Sunday, September 11, 2016

Dealing with Complexity in Knowledge Management

This week, two LinkedIn posts and conversations and one MOOC made me reflect upon the way we deal with complexity.  This week was all about knowledge, the complexity of the world we live in and more specifically the complexity associated with knowledge capture and knowledge transfer, and the hidden dangers of simple solutions.

  • Nick Milton's post, "When "Copy Exactly" Pays Off in KM" discusses one possible strategy for going from development to large scale production from a knowledge transfer perspective.  The argument is that if you don't fully understand a complex system but you know that it works, don't mess with it.  If the black box works, don't open it up to try to understand how it works.  Just find a way to replicate the black box.

    This may work in a very narrow range of contexts. I just helped write a lesson learned in a very different context that suggested something completely different:  Beware a calling something a "rebuild" or a copy and assume the copy will be cheaper to build because we now know how to build it. Obviously, context is critical. I'm talking about rebuilding an instrument for a space mission.  Nick was talking about mass production of computer chips.

    In yet another context, international development, the idea of piloting an activity somewhere on a small scale and then implementing a "copy-and-scale" either in the same country or elsewhere is going to raise a few red flags.  Any push to scale or repeat in another geographical, economic, political and cultural context will likely require some "adaptation" when transferring knowledge.  In an international development context, I'd be very weary of replicating something just because it works somewhere, without understanding why / how it's working.

  • In another LinkedIn conversation, Chris Leljedal asked about best practices for collecting tacit knowledge from retiring employees. Of course, there are a number of ways to do it and again, the context is going to be critical in deciding what approach is both feasible, practical, and likely to yield the best results.  I would like to argue, however, that it would help to step back, pause for a second (or two) and ask a few other questions.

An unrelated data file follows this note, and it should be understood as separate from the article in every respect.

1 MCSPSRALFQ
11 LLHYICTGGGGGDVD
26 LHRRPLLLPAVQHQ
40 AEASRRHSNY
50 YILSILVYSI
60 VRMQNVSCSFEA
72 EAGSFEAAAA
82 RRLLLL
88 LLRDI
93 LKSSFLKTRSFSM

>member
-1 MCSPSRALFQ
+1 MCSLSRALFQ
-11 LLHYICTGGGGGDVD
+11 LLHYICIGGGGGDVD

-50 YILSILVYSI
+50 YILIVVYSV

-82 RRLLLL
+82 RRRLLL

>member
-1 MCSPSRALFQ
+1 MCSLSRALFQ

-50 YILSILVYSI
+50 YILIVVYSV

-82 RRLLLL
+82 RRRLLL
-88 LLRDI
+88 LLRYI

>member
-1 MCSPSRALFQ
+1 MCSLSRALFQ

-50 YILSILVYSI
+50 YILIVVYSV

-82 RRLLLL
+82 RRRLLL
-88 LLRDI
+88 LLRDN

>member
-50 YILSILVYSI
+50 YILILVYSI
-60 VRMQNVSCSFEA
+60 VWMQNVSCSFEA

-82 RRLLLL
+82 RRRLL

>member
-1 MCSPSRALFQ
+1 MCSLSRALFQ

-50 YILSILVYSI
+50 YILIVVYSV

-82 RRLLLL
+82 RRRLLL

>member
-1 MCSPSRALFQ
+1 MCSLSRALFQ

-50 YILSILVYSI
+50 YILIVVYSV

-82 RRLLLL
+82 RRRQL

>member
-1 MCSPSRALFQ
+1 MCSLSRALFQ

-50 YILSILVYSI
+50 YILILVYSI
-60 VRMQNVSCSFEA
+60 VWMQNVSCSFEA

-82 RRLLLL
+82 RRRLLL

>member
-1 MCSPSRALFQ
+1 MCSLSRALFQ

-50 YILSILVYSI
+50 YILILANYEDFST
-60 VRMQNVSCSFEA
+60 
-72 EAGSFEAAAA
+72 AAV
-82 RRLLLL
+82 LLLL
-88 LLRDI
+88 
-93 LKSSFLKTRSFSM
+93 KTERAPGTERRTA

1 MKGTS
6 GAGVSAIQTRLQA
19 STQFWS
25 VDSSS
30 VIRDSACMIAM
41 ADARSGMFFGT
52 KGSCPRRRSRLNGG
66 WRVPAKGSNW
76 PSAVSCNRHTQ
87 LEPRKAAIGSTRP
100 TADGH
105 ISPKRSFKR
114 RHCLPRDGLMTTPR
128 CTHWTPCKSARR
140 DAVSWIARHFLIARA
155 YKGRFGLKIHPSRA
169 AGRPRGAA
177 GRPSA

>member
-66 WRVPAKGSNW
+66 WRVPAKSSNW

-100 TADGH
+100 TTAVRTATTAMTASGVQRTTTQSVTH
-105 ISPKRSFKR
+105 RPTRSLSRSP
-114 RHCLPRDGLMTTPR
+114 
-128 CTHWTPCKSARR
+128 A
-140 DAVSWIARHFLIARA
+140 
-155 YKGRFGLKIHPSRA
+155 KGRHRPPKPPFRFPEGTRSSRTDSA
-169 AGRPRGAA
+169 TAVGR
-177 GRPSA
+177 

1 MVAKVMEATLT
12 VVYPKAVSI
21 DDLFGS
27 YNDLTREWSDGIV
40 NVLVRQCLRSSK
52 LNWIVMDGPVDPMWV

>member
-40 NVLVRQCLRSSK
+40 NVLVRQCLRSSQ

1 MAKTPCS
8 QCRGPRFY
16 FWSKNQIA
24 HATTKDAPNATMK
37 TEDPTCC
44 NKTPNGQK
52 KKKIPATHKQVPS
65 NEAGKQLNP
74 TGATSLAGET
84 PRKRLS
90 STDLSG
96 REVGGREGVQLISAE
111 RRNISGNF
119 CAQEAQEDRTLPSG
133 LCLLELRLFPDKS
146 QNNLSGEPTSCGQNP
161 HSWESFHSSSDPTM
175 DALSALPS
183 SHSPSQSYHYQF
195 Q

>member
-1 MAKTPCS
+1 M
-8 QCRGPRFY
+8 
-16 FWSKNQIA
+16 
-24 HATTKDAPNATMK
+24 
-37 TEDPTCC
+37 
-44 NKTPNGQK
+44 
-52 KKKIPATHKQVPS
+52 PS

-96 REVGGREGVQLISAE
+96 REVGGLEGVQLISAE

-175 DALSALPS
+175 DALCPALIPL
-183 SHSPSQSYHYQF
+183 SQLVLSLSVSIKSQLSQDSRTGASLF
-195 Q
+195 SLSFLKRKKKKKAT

For example, how did these retiring employees share their knowledge throughout their careers? The image that is perpetuated of "knowledge walking out the door" is a little misleading in my view.  Hopefully these retiring employees did not work in isolation and they've shared their knowledge through ongoing interactions with colleagues and through the normal workflow.  Putting the emphasis on trying to capture critical knowledge before employees leave is the wrong approach. There's nothing wrong with giving retiring employees an opportunity to celebrate their career and tell a few good stories as a way of transferring some last minute career lessons, but it's too little too late if the knowledge hasn't circulated through the organization already.

    This is where knowledge management meets human resources and talent management, where you can deal with the immediate threat of knowledge loss due to retiring employees with a relatively simple set of KM best practices, but the better option would be to look at the broader, more complex issues associated with long-term knowledge acquisition and knowledge retention through a human resources perspective in addition to the KM perspective.    I'm sure someone would also come in with an IT solution but I won't go there.

  • Finally, the MOOC I was keeping up with this week was "L'avenir de la décision:  connaitre et agir en complexité" (Translation: The future of  decision-making:  Knowing and Acting in Complexity).  The key insight I gathered was that we shouldn't ignore complexity and come up with simplistic solutions just because it's difficult and we shouldn't thrown the towel either.  We need to recognize complexity, accept it, but don't let it paralyze you.  Move forward with simple, short- and medium-term practical solutions based on realistic expectations and humility and keep trying to understand how all the pieces of the puzzle fit together (the complexity behind everything).  (see my puzzle post of late August and whether it ties in)

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